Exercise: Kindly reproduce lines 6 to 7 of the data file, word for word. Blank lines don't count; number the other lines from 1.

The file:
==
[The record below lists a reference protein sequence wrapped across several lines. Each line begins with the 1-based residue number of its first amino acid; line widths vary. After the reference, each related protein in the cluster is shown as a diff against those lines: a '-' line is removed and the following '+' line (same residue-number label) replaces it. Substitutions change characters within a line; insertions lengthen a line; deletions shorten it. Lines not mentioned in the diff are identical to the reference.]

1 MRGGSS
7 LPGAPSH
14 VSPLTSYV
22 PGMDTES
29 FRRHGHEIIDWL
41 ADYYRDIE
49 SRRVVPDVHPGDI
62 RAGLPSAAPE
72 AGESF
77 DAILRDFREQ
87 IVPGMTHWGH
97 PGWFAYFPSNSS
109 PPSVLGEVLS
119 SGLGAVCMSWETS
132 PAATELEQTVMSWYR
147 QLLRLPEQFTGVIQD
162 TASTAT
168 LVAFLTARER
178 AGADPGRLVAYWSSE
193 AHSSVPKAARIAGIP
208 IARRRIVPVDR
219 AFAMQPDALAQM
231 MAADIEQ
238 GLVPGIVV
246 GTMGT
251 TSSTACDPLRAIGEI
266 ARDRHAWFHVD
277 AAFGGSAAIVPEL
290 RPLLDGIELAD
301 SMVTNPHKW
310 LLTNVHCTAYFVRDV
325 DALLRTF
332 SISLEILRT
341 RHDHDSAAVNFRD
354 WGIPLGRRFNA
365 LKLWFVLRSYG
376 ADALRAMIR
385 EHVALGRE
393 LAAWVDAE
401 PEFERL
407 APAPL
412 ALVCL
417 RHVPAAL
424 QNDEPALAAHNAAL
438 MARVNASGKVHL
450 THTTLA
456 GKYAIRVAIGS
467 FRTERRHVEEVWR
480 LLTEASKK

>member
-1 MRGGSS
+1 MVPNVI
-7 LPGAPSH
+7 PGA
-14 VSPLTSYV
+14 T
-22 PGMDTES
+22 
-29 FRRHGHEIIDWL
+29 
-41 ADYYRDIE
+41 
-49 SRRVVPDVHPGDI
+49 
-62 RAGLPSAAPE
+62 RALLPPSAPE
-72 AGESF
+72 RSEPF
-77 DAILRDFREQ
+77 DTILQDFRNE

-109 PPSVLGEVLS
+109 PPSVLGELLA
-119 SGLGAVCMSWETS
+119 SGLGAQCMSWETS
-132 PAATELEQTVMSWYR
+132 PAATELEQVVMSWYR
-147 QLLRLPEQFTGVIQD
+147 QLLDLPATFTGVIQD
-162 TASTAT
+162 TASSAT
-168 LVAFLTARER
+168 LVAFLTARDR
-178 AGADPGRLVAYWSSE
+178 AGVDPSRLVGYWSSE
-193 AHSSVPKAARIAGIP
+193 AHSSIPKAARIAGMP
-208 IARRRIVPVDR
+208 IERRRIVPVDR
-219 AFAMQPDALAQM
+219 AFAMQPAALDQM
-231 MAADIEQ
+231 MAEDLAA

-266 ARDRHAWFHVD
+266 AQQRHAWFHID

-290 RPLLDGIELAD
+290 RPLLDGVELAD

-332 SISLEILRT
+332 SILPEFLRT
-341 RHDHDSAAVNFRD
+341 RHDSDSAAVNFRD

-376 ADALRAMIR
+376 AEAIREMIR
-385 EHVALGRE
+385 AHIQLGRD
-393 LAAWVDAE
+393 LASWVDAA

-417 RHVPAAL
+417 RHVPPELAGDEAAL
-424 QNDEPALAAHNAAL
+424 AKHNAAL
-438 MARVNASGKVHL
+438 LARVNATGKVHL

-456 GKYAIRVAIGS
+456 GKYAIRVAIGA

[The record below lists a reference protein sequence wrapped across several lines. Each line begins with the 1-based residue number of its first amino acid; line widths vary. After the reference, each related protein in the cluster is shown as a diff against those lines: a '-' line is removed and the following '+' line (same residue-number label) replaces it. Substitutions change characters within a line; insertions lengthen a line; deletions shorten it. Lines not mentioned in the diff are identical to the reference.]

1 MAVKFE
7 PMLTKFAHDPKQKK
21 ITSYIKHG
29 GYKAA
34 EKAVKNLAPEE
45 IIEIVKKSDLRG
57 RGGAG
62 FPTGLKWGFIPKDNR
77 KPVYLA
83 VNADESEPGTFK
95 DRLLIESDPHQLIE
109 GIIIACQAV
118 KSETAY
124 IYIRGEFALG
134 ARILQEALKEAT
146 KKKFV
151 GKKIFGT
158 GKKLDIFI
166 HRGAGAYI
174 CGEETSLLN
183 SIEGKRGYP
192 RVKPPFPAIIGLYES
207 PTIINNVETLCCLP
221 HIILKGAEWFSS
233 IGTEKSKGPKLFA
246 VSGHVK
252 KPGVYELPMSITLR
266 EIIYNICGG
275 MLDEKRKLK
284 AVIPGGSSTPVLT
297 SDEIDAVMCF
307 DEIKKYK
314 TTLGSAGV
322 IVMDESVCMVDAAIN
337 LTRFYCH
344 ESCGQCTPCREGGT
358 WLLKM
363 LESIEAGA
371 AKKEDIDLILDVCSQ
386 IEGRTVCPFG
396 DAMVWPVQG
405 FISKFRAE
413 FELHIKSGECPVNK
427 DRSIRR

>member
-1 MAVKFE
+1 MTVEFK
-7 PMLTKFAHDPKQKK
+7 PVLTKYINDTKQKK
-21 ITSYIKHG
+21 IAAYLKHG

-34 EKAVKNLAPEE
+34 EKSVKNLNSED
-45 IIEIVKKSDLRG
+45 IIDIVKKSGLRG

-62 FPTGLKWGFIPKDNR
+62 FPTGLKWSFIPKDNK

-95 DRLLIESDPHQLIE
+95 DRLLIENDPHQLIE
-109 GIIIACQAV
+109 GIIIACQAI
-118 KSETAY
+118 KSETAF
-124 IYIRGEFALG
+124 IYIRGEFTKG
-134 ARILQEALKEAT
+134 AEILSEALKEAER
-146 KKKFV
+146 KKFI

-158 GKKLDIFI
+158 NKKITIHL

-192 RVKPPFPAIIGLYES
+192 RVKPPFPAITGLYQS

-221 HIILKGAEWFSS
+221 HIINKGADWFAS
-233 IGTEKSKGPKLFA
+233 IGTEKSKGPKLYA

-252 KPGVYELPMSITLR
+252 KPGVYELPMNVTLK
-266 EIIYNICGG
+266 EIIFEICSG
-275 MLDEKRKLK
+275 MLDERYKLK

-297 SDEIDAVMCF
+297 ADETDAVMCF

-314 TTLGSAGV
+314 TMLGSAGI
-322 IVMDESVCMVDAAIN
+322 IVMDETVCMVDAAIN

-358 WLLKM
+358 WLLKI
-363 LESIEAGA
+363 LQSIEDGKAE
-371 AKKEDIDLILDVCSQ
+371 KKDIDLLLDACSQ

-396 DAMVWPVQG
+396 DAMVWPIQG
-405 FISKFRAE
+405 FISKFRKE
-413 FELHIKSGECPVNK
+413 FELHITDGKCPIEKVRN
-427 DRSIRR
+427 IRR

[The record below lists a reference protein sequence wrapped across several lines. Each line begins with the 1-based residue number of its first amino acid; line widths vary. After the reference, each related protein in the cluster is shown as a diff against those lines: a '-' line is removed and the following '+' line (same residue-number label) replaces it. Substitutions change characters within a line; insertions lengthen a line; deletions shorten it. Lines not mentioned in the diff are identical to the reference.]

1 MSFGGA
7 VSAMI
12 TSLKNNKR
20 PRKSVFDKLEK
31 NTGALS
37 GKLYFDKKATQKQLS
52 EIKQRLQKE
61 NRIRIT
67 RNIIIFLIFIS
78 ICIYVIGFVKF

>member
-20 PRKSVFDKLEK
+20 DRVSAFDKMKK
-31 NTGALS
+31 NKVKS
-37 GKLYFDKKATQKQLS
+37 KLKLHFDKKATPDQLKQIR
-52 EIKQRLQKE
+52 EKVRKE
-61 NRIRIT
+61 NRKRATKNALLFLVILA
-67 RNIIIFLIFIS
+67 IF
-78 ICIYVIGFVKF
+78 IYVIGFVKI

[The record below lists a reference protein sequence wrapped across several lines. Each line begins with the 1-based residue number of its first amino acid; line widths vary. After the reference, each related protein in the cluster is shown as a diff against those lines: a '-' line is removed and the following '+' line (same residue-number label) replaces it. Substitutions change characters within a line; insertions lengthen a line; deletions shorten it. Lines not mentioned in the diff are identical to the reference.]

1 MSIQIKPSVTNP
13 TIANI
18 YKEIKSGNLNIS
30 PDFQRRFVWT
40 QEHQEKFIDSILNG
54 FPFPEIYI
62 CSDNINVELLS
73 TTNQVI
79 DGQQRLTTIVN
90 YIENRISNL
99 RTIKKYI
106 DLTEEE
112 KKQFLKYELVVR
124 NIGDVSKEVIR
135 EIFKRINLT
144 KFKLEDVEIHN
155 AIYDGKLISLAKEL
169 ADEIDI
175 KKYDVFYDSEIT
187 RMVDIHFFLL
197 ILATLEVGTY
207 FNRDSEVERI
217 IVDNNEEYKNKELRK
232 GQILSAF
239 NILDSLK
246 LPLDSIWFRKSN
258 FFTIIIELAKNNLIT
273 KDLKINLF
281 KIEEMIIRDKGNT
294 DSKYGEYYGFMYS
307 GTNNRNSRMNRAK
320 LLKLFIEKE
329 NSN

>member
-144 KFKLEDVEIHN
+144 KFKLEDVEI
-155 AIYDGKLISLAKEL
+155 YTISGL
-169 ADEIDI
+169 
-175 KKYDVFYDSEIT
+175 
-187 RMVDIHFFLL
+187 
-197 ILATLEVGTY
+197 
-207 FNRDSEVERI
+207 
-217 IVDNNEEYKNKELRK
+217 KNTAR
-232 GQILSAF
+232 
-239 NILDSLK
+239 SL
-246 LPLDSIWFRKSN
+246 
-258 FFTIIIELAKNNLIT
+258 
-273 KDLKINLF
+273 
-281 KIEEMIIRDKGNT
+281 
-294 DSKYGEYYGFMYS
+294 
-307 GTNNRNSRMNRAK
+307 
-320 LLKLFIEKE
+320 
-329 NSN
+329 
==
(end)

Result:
29 FRRHGHEIIDWL
41 ADYYRDIE